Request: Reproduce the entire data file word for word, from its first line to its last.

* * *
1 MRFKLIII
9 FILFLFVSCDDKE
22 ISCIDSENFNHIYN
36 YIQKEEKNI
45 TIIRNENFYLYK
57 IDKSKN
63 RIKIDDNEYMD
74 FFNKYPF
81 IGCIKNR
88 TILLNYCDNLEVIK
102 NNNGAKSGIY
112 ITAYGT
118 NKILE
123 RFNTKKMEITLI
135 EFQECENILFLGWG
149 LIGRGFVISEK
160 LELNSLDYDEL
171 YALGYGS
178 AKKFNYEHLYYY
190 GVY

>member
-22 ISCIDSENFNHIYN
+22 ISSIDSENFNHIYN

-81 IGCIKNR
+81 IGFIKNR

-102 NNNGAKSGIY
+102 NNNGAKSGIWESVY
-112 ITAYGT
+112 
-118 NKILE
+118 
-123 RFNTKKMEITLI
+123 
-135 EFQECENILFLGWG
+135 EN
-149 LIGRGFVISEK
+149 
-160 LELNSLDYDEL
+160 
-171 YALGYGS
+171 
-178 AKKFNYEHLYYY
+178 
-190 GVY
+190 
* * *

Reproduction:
1 MRFKLIII
9 FILFLFVSCDDKE
22 ISCIDSENFNHIYN
36 YIQKEEKNI
45 TIIRNENFYLYK
57 IDKSKN
63 RIKIDDNEYMD
74 FFNKYPF
81 IGCIKNR
88 TILLNYCDNLEVIK
102 NNNGAKSGIY
112 ITAYGT
118 NKILE
123 RFNTKKMEITLI
135 EFQECENILFLGWG
149 LIGRGFVISEK
160 LELNSLDYDEL
171 YALGYGS
178 AKKFNYEHLYYY
190 GVY

>member
-22 ISCIDSENFNHIYN
+22 ISSIDSENFNHIYN

-81 IGCIKNR
+81 IGFIKNR

-102 NNNGAKSGIY
+102 NNNGAKSGIWESVY
-112 ITAYGT
+112 
-118 NKILE
+118 
-123 RFNTKKMEITLI
+123 
-135 EFQECENILFLGWG
+135 EN
-149 LIGRGFVISEK
+149 
-160 LELNSLDYDEL
+160 
-171 YALGYGS
+171 
-178 AKKFNYEHLYYY
+178 
-190 GVY
+190 